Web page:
Adam Dunn was horrible in 2011, and I mean horrible. He was signed by the White Sox in hopes of providing huge pop in the middle of the lineup but he posted some of the worst offensive numbers in the league. Prior to 2011, Dunn’s career triple slash line was .250/.381/.521 with a very impressive 354 homeruns and 880 RBI. He typically hit near 40 homeruns and 100 RBI. Last year though, Dunn hit .159/.292/.277 with only 11 homeruns in 496 plate appearances. He had a -2.9 WAR which ranked dead last amongst players with at least 450 plate appearances. He also had the highest K% in the league with 35.7%. Yes he was very disappointing but the hardest part to swallow for the team is that he made $12M last year and will be making $14M in 2012. He is under contract through 2014.
Despite a huge decline last year, I think that Dunn is capable of turning it around for this year and that his name will be talked about in the Come Back Player of the Year discussion. While I do not think he will go back to hitting around 40 homeruns, I think we could see him hit in the 25-30 homerun range with an average around .240.
A promising thing to take out of Dunn’s 2011 campaign is that his BB% actually increased quite a bit from 2010. It rose from 11.9% to 16.1% which is just about where it has been throughout his career. Over at Beyond The Box Score, Bill Petti wrote a fantastic article on the year to year correlations of hitting statistics. It is a great tool to show when a player has really had some drastic changes and make some predictions for the future. Using these numbers, I took a look at Dunn’s stats to see if there were any big changes in his stats that are typically relatively consistent stats.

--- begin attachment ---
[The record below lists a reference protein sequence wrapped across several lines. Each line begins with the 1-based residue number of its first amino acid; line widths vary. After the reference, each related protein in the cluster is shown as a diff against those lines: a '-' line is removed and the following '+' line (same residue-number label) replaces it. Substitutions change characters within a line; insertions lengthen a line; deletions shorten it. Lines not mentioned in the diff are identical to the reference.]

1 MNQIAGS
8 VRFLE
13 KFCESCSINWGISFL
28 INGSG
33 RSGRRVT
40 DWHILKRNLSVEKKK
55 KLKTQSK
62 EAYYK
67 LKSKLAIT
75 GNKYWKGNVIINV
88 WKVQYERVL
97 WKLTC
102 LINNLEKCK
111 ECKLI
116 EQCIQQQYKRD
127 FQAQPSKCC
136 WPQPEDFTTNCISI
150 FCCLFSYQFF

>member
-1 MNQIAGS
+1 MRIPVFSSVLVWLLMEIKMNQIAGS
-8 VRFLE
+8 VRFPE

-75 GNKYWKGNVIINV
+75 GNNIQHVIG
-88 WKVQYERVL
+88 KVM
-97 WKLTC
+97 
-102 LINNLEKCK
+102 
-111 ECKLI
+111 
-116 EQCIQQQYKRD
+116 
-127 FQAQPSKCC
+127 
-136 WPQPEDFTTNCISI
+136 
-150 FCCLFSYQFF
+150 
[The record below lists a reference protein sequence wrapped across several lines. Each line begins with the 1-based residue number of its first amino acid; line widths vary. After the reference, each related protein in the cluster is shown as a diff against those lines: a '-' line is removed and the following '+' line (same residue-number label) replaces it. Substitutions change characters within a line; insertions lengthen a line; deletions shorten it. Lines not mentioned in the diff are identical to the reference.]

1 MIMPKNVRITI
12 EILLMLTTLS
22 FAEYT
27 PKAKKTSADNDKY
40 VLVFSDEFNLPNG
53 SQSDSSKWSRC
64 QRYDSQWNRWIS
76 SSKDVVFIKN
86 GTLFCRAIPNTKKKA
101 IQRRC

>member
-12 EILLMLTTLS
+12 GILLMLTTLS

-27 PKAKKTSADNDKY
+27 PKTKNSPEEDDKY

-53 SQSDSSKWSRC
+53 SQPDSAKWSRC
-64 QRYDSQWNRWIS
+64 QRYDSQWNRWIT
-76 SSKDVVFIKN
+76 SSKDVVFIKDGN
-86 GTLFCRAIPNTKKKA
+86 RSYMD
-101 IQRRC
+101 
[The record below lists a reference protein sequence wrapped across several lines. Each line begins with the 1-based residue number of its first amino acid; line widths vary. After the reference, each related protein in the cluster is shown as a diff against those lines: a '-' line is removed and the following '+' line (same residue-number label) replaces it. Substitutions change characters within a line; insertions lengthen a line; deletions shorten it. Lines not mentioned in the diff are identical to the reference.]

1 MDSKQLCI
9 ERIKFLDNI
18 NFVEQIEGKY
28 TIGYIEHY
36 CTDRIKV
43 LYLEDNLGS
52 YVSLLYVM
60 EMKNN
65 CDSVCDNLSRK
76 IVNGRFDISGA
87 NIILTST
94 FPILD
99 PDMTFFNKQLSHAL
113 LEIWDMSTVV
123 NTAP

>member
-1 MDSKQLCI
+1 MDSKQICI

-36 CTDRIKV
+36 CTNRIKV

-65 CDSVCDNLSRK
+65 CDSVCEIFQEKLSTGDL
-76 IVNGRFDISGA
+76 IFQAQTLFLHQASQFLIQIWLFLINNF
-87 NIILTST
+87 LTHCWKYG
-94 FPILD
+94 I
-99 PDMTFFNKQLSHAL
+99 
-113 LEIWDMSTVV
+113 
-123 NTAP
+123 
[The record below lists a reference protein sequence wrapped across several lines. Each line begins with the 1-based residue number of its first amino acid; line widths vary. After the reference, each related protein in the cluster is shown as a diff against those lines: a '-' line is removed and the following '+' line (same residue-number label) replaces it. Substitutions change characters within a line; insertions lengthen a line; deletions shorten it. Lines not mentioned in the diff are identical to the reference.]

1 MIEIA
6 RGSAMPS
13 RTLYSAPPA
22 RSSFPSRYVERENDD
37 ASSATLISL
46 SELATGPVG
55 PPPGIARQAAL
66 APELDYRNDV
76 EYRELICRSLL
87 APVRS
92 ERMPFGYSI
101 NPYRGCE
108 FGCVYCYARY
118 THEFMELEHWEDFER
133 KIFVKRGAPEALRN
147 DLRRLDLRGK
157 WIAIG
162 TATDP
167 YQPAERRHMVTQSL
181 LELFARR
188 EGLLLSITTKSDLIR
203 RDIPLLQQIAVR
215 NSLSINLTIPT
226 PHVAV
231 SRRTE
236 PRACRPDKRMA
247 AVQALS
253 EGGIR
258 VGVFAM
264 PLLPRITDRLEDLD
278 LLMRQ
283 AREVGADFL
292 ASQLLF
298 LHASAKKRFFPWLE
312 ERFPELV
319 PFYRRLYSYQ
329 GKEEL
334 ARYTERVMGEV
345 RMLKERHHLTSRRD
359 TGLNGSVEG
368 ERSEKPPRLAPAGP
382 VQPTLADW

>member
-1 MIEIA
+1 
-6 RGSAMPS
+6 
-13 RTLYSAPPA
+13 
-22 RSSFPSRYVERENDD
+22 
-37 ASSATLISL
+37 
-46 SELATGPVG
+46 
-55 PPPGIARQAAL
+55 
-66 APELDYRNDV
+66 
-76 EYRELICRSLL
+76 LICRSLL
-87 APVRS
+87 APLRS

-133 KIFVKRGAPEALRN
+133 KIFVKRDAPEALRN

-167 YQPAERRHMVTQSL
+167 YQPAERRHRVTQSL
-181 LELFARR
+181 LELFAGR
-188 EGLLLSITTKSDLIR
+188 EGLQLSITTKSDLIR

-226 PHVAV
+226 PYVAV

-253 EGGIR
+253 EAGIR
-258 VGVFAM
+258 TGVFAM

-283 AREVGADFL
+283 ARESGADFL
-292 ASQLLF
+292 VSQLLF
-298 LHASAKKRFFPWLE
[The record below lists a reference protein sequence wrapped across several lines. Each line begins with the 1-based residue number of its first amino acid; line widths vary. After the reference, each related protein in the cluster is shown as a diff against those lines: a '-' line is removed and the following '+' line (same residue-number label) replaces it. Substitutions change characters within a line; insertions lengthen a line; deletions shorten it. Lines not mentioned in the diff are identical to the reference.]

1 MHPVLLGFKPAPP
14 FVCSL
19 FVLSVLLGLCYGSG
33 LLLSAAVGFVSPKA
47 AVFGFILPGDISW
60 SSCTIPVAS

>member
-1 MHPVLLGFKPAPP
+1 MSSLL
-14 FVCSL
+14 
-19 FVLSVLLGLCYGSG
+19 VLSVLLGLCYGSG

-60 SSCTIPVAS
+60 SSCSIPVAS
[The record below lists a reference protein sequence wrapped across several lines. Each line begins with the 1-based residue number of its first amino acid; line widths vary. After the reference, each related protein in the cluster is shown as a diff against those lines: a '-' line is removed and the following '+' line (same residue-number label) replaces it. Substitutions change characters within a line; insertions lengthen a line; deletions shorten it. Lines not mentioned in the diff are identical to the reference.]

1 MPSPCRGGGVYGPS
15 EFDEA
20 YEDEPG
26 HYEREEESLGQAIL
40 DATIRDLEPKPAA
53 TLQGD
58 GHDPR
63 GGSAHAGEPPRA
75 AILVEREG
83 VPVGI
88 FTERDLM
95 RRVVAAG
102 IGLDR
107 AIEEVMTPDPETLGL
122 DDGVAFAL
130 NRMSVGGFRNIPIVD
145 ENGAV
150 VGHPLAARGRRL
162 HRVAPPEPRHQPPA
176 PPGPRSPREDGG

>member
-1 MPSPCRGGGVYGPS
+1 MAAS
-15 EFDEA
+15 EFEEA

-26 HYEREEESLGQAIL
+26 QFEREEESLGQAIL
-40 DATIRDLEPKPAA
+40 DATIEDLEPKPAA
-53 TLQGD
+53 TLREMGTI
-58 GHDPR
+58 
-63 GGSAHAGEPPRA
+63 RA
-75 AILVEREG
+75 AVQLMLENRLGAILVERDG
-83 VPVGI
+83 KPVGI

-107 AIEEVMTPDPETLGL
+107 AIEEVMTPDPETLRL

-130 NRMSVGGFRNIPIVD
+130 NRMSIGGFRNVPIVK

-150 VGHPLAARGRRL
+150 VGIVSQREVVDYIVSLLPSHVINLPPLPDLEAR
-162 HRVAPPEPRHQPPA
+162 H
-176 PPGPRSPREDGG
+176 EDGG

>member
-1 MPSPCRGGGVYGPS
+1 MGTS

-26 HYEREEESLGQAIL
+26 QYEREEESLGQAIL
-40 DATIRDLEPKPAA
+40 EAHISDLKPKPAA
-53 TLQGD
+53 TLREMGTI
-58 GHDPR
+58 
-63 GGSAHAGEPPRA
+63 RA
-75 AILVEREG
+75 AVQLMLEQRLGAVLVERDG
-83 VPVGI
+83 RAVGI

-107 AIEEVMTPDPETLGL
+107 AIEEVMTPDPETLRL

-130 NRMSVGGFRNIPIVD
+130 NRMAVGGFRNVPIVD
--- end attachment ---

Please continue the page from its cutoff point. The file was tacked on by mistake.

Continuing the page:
The highest year to year correlated stats are plate discipline stats as Petti’s data shows. A majority of Dunn’s plate discipline stats were similar from past seasons but there was one stat that saw a big change in 2011 which was his O-Contact%. O-Contact% is the percentage of pitches that a batter makes contact with outside of the zone. Dunn’s O-Contact% increased 9.4%. Making more contact doesn’t necessarily seem like a bad thing but due to the fact that it is on pitches outside of the zone, it could very well mean that he was making more contact when chasing pitches.
Dunn saw his BABIP drop all the way down to .240 which was one of the lowest in the league. I think a large part of that could have to do with the fact that he was making more contact on balls outside of the zone and therefore more of his balls in play came for outs. This would contribute to his huge decline in average and OBP.
Dunn also just couldn’t hit the fastball this year. He was usually one of the top 5 best in the league at hitting the fastball using wFB but this year he was horrible. That was his one pitch value that saw the most drastic change in 2011 meaning a lot more of his fastballs were put in play for outs.
His season last year really could have just been a whole lot of bad luck. I mean at 32 I do think that he still has the power tool but he is going to have to really have to work hard this offseason and stay confident that he can produce again. U.S. Cellular Field, the White Sox home field, is a great hitter’s park which should help him bounce back next year. Now could be a great time to trade for Dunn cheap in a fantasy keeper league or look for him as a sleeper late in fantasy drafts. It will be interesting to see how he does this year but I do believe that he will bounce back in 2012.